The army chose the first option which it called ‘No-War-No-Peace’ (NWNP) in J&K. The ‘hot war’ and NWNP required different mind-sets, equipment, training and preparedness. Worse, the NWNP while being unending and unwinnable against faceless and nameless terrorists, placed the entire burden of results, in shape of ‘kills’, on dutiful and loyal young officers and rank and file. To die for India, rather than make the real enemy (Pakistan Army) die was glorified no ends. Thus, generations of young officers (from 1991 to present time) grew in service, rank, and stature with little understanding of global advances in warfare. These intellectually atrophied minds were ready fodder for politicisation with the coming of the Modi government in 2014.

It was no wonder that instead of the military leadership collectively assessing the threats facing India, they accepted the threat (which suited the politically ruling party rather than the nation) given by the Prime Minister. In his first combined commanders conference in October 2014, Prime Minister Modi said that the ‘enemy’ may be known (Pakistan), but the threat was ‘invisible’ (terrorists). The military leadership accepted this assessment when the real threats to India were: an intellectually shallow higher command; the PLA which competing with the US military since the 1991 Operation Desert Storm was miles ahead of the Indian military in technology, war concepts, and imagination to conduct an asymmetrical warfare; the steady progress between the PLA and the Pakistan military from interoperability to combined and interchangeable operations; a defunct military industrial complex with little research and development support; and military think-tanks filled with retired and serving officers who had stopped reflecting on warfare since decades.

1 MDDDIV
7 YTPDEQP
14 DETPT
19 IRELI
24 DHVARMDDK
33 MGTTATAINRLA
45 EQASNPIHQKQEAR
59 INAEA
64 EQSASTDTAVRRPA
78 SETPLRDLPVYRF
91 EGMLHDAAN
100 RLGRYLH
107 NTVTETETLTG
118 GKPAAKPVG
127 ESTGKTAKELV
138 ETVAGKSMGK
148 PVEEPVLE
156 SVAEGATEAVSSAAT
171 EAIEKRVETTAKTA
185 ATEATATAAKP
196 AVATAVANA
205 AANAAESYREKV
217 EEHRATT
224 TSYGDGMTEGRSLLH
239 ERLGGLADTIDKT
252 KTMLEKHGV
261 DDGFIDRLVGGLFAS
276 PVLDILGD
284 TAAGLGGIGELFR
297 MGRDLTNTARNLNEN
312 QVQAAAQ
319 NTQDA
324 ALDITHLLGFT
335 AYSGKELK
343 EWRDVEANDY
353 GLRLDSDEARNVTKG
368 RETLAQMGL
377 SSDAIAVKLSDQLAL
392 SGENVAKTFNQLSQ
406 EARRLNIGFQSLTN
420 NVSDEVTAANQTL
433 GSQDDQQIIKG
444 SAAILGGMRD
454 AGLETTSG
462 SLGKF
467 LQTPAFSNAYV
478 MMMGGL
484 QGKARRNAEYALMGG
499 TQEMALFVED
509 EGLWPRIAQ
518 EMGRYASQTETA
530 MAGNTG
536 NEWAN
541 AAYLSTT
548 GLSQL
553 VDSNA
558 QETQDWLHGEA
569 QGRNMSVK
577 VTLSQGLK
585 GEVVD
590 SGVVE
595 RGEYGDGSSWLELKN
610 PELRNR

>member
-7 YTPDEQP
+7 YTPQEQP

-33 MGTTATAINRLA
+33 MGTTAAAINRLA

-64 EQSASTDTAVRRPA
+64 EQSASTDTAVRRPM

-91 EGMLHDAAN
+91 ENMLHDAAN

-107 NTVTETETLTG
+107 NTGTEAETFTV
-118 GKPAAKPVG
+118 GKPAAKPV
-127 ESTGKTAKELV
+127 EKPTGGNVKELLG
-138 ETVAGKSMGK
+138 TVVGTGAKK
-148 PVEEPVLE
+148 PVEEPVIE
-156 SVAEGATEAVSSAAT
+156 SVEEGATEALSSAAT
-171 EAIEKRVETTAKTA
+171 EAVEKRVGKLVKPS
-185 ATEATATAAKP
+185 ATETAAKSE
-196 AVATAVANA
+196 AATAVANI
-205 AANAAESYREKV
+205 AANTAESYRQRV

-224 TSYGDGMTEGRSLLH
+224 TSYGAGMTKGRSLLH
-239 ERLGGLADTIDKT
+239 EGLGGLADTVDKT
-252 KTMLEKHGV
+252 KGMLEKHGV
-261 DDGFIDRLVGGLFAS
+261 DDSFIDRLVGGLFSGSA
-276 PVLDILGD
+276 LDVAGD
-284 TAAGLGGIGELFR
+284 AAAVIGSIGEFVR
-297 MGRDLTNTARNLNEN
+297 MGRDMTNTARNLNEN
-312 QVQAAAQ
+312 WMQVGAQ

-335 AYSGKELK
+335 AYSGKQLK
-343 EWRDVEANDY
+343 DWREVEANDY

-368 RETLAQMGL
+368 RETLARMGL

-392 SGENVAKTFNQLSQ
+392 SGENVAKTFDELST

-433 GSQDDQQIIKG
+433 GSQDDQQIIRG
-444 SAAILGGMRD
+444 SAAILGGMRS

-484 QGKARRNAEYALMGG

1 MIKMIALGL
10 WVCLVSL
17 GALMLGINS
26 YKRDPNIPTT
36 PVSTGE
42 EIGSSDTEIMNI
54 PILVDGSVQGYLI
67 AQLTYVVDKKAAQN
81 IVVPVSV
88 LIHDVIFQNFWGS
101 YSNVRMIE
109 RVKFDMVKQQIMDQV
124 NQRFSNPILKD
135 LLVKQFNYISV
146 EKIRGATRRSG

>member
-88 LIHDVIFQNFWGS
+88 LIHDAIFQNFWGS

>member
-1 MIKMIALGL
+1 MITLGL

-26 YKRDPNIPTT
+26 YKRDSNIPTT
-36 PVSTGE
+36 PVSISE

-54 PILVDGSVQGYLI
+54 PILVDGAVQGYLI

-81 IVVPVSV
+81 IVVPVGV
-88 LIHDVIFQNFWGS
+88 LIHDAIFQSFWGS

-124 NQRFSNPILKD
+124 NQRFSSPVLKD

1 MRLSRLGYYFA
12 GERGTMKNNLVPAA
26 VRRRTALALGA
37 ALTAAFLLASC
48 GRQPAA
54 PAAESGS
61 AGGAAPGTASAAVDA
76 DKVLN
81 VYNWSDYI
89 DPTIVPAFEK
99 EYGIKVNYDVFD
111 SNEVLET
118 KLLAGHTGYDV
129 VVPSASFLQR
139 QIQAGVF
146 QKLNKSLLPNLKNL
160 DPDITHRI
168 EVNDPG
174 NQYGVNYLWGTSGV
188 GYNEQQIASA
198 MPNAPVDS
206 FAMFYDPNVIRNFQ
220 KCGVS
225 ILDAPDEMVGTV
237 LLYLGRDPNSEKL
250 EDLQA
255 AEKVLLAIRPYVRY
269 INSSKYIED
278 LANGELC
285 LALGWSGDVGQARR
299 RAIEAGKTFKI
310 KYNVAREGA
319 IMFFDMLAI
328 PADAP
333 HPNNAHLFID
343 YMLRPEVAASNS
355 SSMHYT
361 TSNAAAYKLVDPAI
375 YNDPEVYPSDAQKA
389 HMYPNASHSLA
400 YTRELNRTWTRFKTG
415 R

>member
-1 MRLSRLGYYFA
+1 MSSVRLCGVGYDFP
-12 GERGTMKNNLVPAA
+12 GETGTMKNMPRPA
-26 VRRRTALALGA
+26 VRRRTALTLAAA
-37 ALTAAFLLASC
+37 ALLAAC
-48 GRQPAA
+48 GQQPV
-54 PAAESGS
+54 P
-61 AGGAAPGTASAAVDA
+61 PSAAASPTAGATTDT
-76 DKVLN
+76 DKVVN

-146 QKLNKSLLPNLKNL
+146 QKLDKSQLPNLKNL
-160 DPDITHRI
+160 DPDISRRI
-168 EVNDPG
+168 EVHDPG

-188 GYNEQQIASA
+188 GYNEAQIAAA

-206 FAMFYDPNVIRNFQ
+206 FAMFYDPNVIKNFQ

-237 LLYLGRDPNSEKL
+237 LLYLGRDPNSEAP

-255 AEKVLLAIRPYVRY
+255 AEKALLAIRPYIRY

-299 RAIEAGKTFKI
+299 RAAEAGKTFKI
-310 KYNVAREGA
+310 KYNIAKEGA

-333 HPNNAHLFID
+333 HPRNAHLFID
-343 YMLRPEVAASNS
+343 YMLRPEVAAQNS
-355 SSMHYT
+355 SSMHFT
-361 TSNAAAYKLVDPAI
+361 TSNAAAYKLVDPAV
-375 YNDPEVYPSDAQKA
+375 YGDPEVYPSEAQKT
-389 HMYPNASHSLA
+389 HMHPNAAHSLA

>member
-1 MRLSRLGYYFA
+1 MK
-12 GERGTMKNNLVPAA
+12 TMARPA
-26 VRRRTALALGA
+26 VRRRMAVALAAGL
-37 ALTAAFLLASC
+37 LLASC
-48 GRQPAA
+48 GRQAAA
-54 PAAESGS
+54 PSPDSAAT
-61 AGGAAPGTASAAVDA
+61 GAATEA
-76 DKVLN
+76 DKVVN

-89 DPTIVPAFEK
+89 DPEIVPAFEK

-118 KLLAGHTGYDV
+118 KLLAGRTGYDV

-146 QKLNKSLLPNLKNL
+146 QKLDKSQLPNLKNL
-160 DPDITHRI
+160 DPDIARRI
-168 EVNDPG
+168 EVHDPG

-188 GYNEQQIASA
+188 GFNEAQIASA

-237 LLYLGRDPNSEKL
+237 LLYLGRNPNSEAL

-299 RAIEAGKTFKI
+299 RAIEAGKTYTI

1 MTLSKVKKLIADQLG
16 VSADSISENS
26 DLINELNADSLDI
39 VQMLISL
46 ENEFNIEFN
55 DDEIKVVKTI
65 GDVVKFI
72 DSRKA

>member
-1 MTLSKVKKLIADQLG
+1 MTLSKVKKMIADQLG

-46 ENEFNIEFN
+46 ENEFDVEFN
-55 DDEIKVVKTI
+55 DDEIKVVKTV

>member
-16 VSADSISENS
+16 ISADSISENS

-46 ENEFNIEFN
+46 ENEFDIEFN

I have argued in my book ‘The Last War: How AI Will Shape India’s Final Showdown With China’ that the Pakistan military, at present, with PLA’s support, overmatches the Indian military at the operational level of war where outcome is determined. In case of a war, the Pakistan military would be well placed to tactically adjust the LC to its advantage in addition to ending the AGPL by wrestling Siachen from India. Indian military is at its weakest today since Independence at a time when humongous threat from the PLA is staring in the face.

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Line of Ignorance

The LAC is the only military line in world history, which was formed not because of war, but, because of ignorance of Indian diplomats who did not know the difference between a military line and disputed border but were determined to make the 1993 visit of Prime Minister P.V. Narasimha Rao a grander success than of his predecessor Rajiv Gandhi in 1988.

Worse, it was not public knowledge in India until the April 2020 Ladakh crisis that China had not accepted the 1993 LAC held by Indian Army in its bilateral agreement with India during Rao’s visit. For Beijing, its claim line of 1959 was and remains the LAC. For clarity, four issues about the LAC are:

1.    A military line (LAC) can be tactically altered by the side with more credible military power and political will. This military coercion, without firing a shot, is not considered an act of war. These are called grey zone operations, which fall between war and peace. A disputed border (with an informal understanding) if altered tactically can be classified as an act of war. For example, the 1986-1987 Wangdung crisis resulted in build-up of forces by both sides since the PLA then was not assessed to be militarily strong. Once the gap between border management of the PLA and Indian military increased, the former’s transgressions and intrusions increased.